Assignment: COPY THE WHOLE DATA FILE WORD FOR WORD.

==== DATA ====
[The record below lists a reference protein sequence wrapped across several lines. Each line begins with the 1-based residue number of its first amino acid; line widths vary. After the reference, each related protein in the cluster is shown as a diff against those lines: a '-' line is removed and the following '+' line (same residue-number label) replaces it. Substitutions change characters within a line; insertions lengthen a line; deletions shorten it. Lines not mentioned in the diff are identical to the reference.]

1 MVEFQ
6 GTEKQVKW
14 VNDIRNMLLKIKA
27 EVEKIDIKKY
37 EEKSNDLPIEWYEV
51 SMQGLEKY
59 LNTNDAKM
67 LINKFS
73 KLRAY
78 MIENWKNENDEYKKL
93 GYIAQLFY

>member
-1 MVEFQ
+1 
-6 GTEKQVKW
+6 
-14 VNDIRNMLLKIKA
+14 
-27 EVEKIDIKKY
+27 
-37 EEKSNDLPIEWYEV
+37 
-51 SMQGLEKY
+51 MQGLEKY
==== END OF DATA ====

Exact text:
[The record below lists a reference protein sequence wrapped across several lines. Each line begins with the 1-based residue number of its first amino acid; line widths vary. After the reference, each related protein in the cluster is shown as a diff against those lines: a '-' line is removed and the following '+' line (same residue-number label) replaces it. Substitutions change characters within a line; insertions lengthen a line; deletions shorten it. Lines not mentioned in the diff are identical to the reference.]

1 MVEFQ
6 GTEKQVKW
14 VNDIRNMLLKIKA
27 EVEKIDIKKY
37 EEKSNDLPIEWYEV
51 SMQGLEKY
59 LNTNDAKM
67 LINKFS
73 KLRAY
78 MIENWKNENDEYKKL
93 GYIAQLFY

>member
-1 MVEFQ
+1 
-6 GTEKQVKW
+6 
-14 VNDIRNMLLKIKA
+14 
-27 EVEKIDIKKY
+27 
-37 EEKSNDLPIEWYEV
+37 
-51 SMQGLEKY
+51 MQGLEKY